It's worth emphasizing that Secutils.dev is not aiming to compete with fantastic mocking tools like WireMock or MockServer, and realistically, it can't. These tools have strong communities and excel at what they do! The goal behind the webhook utility is to complement the Secutils.dev toolbox with yet another commonly used utility in various short-lived security-related scenarios that's incredibly easy and cost-effective to set up and dispose of when no longer needed. A scenario akin to choosing between a universal lightweight Swiss Army knife and highly specialized Wüsthof Chef's knives.

Inherited content security policies (CSP)

Tracking issue: #secutils/16

Currently, Secutils.dev enables you to construct content security policies (CSP) templates through a guided UI. Once you've created a policy template, you can generate a policy ready for use on your website. This approach works well when you have a clear goal and can create a new policy template from scratch.

However, there are times when you'd prefer to base your policy on or "inherit" it from an existing policy. It would be beneficial if, when you create a new policy template in Secutils.dev, you have the option to either specify an existing policy directly or simply point to an arbitrary web page from which to fetch the policy. These changes will enhance the flexibility and usability of Secutils.dev when it comes to managing content security policies.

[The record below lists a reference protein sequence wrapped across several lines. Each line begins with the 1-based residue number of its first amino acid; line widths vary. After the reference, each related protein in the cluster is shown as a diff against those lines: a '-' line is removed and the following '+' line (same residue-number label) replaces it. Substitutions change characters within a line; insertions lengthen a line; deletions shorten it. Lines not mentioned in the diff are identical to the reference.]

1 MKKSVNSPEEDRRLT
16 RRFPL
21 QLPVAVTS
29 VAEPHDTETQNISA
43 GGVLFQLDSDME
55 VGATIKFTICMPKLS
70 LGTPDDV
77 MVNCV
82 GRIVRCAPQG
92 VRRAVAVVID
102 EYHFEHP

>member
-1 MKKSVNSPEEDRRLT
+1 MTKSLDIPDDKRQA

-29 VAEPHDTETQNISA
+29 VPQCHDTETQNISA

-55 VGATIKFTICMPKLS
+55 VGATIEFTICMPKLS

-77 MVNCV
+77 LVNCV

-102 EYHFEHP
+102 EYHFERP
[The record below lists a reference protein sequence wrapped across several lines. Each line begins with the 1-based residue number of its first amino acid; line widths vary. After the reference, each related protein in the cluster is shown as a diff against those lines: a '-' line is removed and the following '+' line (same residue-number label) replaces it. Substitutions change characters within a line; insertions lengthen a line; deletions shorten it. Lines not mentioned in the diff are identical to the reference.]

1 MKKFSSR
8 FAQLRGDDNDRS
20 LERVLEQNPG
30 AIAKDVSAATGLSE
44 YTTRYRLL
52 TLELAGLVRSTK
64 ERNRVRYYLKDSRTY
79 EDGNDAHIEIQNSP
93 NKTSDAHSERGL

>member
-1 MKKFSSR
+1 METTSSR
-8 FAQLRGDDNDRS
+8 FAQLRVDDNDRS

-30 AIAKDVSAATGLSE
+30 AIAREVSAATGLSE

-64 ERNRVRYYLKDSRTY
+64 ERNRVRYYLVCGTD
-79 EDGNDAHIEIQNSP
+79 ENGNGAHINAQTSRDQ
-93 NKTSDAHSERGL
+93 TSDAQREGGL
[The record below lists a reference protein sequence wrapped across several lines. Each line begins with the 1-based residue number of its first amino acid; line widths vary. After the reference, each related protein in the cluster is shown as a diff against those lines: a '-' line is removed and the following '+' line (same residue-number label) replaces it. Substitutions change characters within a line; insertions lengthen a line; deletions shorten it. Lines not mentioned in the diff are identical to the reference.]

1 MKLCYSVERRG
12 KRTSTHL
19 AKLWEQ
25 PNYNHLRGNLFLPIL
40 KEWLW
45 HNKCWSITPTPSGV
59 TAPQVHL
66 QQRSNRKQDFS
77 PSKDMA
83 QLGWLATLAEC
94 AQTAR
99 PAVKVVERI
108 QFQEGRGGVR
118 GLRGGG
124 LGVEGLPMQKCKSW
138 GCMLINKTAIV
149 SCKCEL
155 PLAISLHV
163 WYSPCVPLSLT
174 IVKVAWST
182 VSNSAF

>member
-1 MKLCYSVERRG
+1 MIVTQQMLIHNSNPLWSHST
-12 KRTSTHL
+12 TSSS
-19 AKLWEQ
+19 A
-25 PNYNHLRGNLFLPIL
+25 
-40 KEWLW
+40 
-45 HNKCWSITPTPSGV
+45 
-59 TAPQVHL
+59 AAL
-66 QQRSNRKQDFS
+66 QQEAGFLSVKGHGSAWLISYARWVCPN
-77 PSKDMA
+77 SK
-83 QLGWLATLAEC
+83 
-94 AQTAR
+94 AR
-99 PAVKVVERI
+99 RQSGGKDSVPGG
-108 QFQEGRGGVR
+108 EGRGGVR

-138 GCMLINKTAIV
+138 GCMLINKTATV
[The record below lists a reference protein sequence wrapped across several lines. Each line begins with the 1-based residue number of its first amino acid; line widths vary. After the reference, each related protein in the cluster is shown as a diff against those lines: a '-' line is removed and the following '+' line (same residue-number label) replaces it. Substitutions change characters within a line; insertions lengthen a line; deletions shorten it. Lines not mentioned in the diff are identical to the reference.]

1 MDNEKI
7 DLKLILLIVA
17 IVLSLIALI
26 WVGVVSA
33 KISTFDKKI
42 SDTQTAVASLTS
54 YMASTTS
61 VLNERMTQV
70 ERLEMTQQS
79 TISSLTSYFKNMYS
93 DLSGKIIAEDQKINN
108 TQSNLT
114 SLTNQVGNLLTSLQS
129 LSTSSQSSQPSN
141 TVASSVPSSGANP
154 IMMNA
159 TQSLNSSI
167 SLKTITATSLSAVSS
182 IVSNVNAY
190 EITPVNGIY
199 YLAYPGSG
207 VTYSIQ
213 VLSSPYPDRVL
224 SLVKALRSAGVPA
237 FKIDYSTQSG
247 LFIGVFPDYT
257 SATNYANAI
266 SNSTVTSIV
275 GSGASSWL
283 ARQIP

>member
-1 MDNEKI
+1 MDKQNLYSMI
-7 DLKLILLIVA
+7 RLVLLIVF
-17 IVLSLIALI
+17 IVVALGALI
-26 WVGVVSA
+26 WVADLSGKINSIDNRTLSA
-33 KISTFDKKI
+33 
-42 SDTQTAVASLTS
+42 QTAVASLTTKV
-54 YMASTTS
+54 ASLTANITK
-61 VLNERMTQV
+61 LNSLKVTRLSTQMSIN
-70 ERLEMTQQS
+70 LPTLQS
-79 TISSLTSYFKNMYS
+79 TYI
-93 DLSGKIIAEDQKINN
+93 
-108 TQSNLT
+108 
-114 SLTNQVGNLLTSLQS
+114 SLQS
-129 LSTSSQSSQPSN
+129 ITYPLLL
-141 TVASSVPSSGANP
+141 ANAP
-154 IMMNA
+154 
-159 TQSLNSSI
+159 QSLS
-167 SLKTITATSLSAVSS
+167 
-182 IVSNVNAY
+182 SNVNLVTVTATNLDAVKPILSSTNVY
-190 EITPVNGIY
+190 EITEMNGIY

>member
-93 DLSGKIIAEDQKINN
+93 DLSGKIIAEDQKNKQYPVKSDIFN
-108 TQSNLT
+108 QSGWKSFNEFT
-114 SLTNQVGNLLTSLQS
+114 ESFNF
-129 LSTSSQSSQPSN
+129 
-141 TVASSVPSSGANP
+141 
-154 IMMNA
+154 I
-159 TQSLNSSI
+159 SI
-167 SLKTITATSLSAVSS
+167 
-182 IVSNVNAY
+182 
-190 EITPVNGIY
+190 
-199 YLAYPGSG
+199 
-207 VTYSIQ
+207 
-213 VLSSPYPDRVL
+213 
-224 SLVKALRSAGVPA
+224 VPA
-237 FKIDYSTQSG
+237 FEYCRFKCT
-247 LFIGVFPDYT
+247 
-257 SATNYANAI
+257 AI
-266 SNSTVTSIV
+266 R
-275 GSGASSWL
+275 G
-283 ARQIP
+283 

This is a feature I'll be working on in the upcoming weeks.

Sharing & collaboration

Tracking issue: #secutils/24

As mentioned in my previous post, I’m planning to gradually expand the list of user-generated content that can be publicly shared via Secutils.dev. In this iteration, my goal is to enable the sharing of user certificate templates. This means that anyone with the unique link will not only be able to view the certificate template but also generate a new key/certificate pair. This feature will enhance collaboration and convenience within the Secutils.dev community. Stay tuned for more updates!

That wraps up today's post, thanks for taking the time to read it!